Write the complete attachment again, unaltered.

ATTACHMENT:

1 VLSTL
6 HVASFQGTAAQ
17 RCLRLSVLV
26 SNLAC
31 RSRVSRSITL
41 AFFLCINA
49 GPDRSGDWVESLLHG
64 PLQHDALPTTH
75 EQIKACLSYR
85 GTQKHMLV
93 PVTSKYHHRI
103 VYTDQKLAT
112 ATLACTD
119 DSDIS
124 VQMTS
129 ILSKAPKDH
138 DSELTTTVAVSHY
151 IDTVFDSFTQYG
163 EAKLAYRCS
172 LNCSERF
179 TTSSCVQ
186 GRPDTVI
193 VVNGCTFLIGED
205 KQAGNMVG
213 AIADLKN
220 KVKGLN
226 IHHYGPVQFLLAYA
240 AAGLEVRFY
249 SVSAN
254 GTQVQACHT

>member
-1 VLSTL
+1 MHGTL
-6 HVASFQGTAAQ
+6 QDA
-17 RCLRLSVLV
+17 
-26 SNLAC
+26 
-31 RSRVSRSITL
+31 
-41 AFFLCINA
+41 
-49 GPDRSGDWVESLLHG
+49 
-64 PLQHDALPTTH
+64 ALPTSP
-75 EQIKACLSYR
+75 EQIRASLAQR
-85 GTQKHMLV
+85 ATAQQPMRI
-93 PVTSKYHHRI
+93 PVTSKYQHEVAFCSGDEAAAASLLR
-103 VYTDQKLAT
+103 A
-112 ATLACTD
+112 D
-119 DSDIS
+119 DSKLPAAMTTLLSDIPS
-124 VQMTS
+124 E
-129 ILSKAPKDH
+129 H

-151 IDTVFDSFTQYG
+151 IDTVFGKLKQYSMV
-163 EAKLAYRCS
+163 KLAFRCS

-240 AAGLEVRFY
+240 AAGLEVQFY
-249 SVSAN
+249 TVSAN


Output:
1 VLSTL
6 HVASFQGTAAQ
17 RCLRLSVLV
26 SNLAC
31 RSRVSRSITL
41 AFFLCINA
49 GPDRSGDWVESLLHG
64 PLQHDALPTTH
75 EQIKACLSYR
85 GTQKHMLV
93 PVTSKYHHRI
103 VYTDQKLAT
112 ATLACTD
119 DSDIS
124 VQMTS
129 ILSKAPKDH
138 DSELTTTVAVSHY
151 IDTVFDSFTQYG
163 EAKLAYRCS
172 LNCSERF
179 TTSSCVQ
186 GRPDTVI
193 VVNGCTFLIGED
205 KQAGNMVG
213 AIADLKN
220 KVKGLN
226 IHHYGPVQFLLAYA
240 AAGLEVRFY
249 SVSAN
254 GTQVQACHT

>member
-1 VLSTL
+1 MHGTL
-6 HVASFQGTAAQ
+6 QDA
-17 RCLRLSVLV
+17 
-26 SNLAC
+26 
-31 RSRVSRSITL
+31 
-41 AFFLCINA
+41 
-49 GPDRSGDWVESLLHG
+49 
-64 PLQHDALPTTH
+64 ALPTSP
-75 EQIKACLSYR
+75 EQIRASLAQR
-85 GTQKHMLV
+85 ATAQQPMRI
-93 PVTSKYHHRI
+93 PVTSKYQHEVAFCSGDEAAAASLLR
-103 VYTDQKLAT
+103 A
-112 ATLACTD
+112 D
-119 DSDIS
+119 DSKLPAAMTTLLSDIPS
-124 VQMTS
+124 E
-129 ILSKAPKDH
+129 H

-151 IDTVFDSFTQYG
+151 IDTVFGKLKQYSMV
-163 EAKLAYRCS
+163 KLAFRCS

-240 AAGLEVRFY
+240 AAGLEVQFY
-249 SVSAN
+249 TVSAN